How much does an owner really earn?
Scott Burton looks at how much money it takes to get to the races
There is a joke frequently told in racing circles that runs along the lines of: how do you become a millionaire owner in racing? Start out as a billionaire.
For all but a very few mega owner-breeders – whose aim is to create stallion prospects and for whom this is very much a business – having one or more horses in training is a leisure pursuit, something to take the mind away from the day-to-day concerns of work, health and family. As such there is a line of thinking that you should not really expect a return on your leisure investments, any more than if you take up golf or sailing or hill walking.
But the reality is that racing is a professional sport which supports a whole industry and has prize-money to match, most of which goes to the owner. It has evolved from the days of sweepstakes and match races, and has to offer that carrot in order for a sufficient number of owners to invest in horses.
So how much does it cost to own a horse, and can you make money from it?
Getting to the start
A 2016 survey of the Racehorse Owners Association's members found that the average cost of ownership for a year was £22,595 for a Flat horse, composed of training fees – which can vary widely – racing expenses such as entries, transport and jockeys, as well as farriers' and vets' bills, and the cost of access to gallops.
That dropped to £16,325 over jumps, a figure explained partly by the increased costs involved in running more frequently on the Flat as well as the daily rate charged by jumps trainers tending to be lower, although there is expectation of higher vets' bills with jumps horses.
The other chief cost associated with getting into ownership is the purchase price of the horse.
There are a variety of different types of auction. To buy a horse ready to run immediately, a horses-in-training sale offers the shortest time lag, especially in jump racing, where the alternative is to buy a young or store horse who may be at least two years away from facing the starter.
The average price paid at the Goffs UK Premier Yearling sale at Doncaster in August 2022 was £44,043, while the five-year average generated at the two-year-old breeze-up sale organised by the same company every April is £45,610.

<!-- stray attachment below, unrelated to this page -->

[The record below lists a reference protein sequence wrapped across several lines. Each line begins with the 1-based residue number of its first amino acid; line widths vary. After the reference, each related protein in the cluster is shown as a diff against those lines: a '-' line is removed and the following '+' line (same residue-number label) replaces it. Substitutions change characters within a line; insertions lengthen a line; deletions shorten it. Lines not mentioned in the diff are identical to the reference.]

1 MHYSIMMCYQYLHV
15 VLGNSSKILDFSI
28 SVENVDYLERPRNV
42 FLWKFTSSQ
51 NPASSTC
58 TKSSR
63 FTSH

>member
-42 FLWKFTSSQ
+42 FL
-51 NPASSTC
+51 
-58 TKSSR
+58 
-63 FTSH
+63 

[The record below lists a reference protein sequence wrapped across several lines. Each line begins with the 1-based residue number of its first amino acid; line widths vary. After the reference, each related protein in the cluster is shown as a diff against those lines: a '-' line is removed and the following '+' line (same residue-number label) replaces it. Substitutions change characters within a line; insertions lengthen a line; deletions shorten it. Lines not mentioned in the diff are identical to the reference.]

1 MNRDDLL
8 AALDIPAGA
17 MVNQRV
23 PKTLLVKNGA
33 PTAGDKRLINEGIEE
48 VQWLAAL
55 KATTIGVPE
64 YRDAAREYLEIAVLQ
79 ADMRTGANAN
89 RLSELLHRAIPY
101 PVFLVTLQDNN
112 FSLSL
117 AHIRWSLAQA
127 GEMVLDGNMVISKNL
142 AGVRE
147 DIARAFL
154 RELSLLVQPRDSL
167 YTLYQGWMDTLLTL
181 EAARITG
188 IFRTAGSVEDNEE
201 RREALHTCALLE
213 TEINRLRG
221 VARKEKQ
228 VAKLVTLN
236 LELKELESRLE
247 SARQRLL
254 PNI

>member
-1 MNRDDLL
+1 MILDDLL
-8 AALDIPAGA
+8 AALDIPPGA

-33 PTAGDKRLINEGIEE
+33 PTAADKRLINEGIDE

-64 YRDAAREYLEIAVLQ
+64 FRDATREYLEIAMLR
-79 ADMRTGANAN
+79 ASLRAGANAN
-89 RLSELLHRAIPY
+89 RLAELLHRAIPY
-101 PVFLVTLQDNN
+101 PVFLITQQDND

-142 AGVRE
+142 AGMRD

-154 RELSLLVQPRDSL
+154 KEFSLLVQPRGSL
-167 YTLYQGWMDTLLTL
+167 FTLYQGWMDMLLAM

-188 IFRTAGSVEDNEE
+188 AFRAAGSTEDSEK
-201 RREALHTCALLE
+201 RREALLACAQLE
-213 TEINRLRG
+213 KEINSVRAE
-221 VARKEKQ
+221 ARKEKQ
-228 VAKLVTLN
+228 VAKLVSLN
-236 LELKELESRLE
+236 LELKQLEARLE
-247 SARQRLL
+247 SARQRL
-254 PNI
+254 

A breeze-up sale (sometimes called a "ready to run" sale in the US and Australia) is populated with horses who are theoretically much closer to making their debuts than those contained in a yearling sale the previous summer or autumn, while the new owner will have saved themselves as much as seven months of training fees.
Should those sums sound a little scary, the average price during the yearling section at the same company's less select October sale in 2022 was £6,822.
The costs also vary hugely with other companies such as Newmarket-based Tattersalls (where the currency bid in is the guineas, equivalent to £1.05) between their ultra-select Book 1 offering – 298,752 guineas or £313,689 was the average price per horse sold in 2022 – and the less flashy pedigrees in Book 4 (6,019 guineas or £6,320 average).
And fairytales do happen. Just ask Blandford Bloodstock's Tom Goff, one of the most respected agents in Britain, who says: "I bought Dutch Art as a 16-grand yearling in 2006 and he won the Norfolk Stakes at Royal Ascot, the Prix Morny and the Middle Park, before being sold to Cheveley Park Stud for millions of pounds.
"Everybody connected to that horse made serious money because the dam, Halland Park Lass, was bought for nothing and then sold in the ring for 710,000 guineas. I bought a sister to him by Kyllachy for 480,000 guineas two years later. Anyone who touched that horse made money. That's the fairytale."
An owner opens his books
The Covid-19 crisis made a severe dent in the already fragile state of British prize-money in 2020 and again – although to a lesser extent – in 2021, as the sport attempted to offset first the loss of racing and then the economics of carrying on behind closed doors.
One medium-sized Flat owner based in the south of England had 12 horses carry his colours in 2019 for a total of 100 starts, yielding 15 victories and total prize-money of just over £150,000. Around one-fifth of that total came from winning a valuable handicap on a Group 1 undercard last summer.
Of the runners he fielded in 2019, the most expensive purchase at auction was for 120,000gns (£126,000) and the least expensive was 30,000gns (£31,500).